4 Point System for QC on Fabric

Fabric rolls for inspectionInspecting garments is tricky business. You must be sure to measure sizes, check material weight and composition, and of course check for cosmetic defects. Cosmetic defects on clothing are numerous: from missing buttons, to split seams to holes. But checking fabric rolls should be easy then, right? There are not as many possible defects and measurements are easier, right? Actually, this is incorrect; Making QC on fabric rolls is very challenging and requires precise methods. The inspector must check conformity; for example are the rolls the right fabric, colors and feel, the right length and packed properly?

Beyond these simpler checks, two industry methods used are the Ten point and Four point systems. The most commonly used is the Four point system. Within this system, fabric rolls are graded for defects. Each defect receives a certain number of points, and after inspection, of course you hope for the lowest number of points possible. The point system is as follows:

Four points fabric defect table

As you can see, the more severe the defect, the more points that will be taken off. It is up to the client to set the maximum number of defects per 100 yards, which is a maximum of 30 points per 100. The inspector will add up the defects points and then use the following formula to determine the rate of points per 100 yards.


After finding the stats for the individual rolls, the client is given:

  • Average points of all rolls sampled
  • Proportion of rolls above limit

Generally, an inspection company can check 1000 yards at most during one day, so if an average roll is 50 yards, that would mean 20 rolls inspected, which is what the proportion would be out of. Inspecting fabric is quite time-intensive and requires significant expertise. In discussing with your QC agents your textile requirements, you can choose the best acceptable limit of points to ensure that you will receive a shipment of good quality.

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22 thoughts on “4 Point System for QC on Fabric

    • @snruvi: thanks for your question. An example is also a very good way to learn about it. We should publish a case study in the future. Keep an eye on the Quality Control Blog until then! ;)

  1. how about if we found continuous warp defect, shall we give point to the defect?
    warp defect such as : continuous line defect, ink stain/hole in every 30yds in fixed position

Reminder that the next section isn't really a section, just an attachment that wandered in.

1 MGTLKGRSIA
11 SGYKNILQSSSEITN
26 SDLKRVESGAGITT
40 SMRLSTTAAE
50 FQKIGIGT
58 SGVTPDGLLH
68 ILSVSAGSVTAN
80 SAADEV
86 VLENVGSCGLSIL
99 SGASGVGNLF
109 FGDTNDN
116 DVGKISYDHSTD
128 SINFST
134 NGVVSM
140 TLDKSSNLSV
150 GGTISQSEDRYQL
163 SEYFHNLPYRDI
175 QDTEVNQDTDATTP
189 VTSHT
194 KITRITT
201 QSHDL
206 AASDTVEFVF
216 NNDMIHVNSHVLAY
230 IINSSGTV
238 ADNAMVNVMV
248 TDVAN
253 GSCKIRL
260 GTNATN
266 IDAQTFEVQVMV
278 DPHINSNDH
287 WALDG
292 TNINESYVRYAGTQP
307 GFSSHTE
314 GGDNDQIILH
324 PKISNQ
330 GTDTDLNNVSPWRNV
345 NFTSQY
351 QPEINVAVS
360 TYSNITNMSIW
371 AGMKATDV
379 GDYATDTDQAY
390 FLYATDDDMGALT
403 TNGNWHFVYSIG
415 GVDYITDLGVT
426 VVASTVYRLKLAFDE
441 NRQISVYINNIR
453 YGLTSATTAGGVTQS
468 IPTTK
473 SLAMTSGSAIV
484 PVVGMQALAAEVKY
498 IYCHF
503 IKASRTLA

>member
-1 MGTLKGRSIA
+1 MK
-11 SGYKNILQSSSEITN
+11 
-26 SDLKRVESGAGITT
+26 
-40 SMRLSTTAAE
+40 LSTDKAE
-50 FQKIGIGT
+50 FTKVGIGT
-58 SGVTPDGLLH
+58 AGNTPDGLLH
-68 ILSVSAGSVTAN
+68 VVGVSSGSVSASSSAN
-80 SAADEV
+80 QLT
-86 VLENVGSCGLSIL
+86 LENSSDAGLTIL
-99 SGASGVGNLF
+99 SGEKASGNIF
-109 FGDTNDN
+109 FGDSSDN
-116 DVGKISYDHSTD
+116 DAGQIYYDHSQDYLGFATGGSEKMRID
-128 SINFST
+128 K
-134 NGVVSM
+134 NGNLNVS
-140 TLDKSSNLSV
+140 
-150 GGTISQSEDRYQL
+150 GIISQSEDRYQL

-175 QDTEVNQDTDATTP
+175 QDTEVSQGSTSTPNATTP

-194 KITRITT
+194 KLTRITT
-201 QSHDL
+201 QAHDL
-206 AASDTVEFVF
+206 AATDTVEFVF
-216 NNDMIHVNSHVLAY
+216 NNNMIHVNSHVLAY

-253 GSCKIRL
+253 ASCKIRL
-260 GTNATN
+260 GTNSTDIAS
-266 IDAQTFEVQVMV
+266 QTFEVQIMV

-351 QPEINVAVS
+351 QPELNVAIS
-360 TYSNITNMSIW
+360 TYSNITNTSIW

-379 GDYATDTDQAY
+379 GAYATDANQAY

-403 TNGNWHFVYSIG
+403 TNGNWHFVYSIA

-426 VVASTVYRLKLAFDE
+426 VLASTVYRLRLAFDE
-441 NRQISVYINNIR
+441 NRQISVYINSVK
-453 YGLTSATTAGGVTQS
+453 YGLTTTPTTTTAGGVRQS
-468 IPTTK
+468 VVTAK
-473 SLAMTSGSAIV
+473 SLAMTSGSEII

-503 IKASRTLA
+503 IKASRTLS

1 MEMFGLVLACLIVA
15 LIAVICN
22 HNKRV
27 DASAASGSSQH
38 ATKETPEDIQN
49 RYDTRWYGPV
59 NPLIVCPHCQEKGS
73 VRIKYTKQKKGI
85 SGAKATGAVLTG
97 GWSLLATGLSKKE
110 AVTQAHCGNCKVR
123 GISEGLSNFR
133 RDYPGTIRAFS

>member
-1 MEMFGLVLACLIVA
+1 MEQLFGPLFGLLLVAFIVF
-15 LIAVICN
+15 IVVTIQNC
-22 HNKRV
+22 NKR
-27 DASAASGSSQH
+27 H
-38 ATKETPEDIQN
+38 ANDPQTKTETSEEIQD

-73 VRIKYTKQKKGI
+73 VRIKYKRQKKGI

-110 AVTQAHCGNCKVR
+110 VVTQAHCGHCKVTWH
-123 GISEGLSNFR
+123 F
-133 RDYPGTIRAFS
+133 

• @yuliana Lenny: thank you for your comment and question! Any defect such as stain, holes should be included in the point system. In the case of the warp defect: if it is less than 3 yards, we should deduct points according to the warp defect length. If it is more than 3 yards, the roll inspection is considered as failed. The QC should then put a remark explaining his decision.

  2. May I have a question. If factory find 17 point of defected while maximum of 30 points per 100 sq yds. Does supplier have to replace for them?

    • @Chuc Nguyen: Thanks for your interest and rising this question. Even if the number of points is lower than the maximum tolerated the buyer is in right to consider those points as unacceptable. However, to avoid misunderstandings, it is recommended that the buyer precisely mentions what is acceptable or not acceptable in the purchase order.
      The supplier is free to decide if replacing those rolls or not, however if his objective is to keep the business relationship with you, he may accept. Sometimes they also ask for a financial support from buyers’ side, a negociation process is put in place.
      To keep the situation under control, the best is use a proper payment terms, linked to the inspection result, i.e.: full payment after approval of the inspection result (you may only loose the deposit if applicable). We invite you to check this article also for a deeper understanding: http://www.asiaqualityfocus.com/blog/sourcing-in-china-more-securely-the-purchase-order-role/.

        • @Chuc Nguyen: Thanks again for your interest and comments. Please don’t hesitate to ask any question, we would be glad to discuss upon QC topics! And we also invite you to share your experiences on this Quality Control Blog.

      • Can you more explain to me, if we factory found as above point and they need replenish fabric percentage so how we know the percentage that we’ll replenish to them. Some time they confuse about point and percentage that 15 point become to 15%? Also supplier will not accept 15 point to 15%.

        • @Morkat: as a factory you are supposed to control all rolls and determine the amount of work to be done. However, in the future, it is highly recommended to implement a good quality management system in the factory, it includes a good internal quality control during the production. This way you will work in order to make sure the inspection result will be pass and you won’t have to rework the goods which cost money and time. Quality assurance is more efficient and cost effective. Learn more about quality management system: http://www.asiaqualityfocus.com/blog/supplier-quality-management-system-selections-criteria/

    • @usama: Thank you for your question. The kgs per roll varies a lot depending on the material, the roll width and length.

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